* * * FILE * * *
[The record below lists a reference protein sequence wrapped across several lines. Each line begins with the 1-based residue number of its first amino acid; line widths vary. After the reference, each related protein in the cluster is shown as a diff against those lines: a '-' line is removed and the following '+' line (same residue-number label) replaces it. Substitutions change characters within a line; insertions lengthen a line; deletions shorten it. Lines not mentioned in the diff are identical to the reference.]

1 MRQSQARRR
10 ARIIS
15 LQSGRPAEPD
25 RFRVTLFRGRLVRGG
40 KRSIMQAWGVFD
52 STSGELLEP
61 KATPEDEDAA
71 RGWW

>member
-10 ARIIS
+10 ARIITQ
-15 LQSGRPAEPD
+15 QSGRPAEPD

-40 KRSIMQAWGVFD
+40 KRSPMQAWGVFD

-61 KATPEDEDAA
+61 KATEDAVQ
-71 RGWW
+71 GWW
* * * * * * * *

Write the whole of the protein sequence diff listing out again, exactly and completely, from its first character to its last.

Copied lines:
[The record below lists a reference protein sequence wrapped across several lines. Each line begins with the 1-based residue number of its first amino acid; line widths vary. After the reference, each related protein in the cluster is shown as a diff against those lines: a '-' line is removed and the following '+' line (same residue-number label) replaces it. Substitutions change characters within a line; insertions lengthen a line; deletions shorten it. Lines not mentioned in the diff are identical to the reference.]

1 MRQSQARRR
10 ARIIS
15 LQSGRPAEPD
25 RFRVTLFRGRLVRGG
40 KRSIMQAWGVFD
52 STSGELLEP
61 KATPEDEDAA
71 RGWW

>member
-10 ARIIS
+10 ARIITQ
-15 LQSGRPAEPD
+15 QSGRPAEPD

-40 KRSIMQAWGVFD
+40 KRSPMQAWGVFD

-61 KATPEDEDAA
+61 KATEDAVQ
-71 RGWW
+71 GWW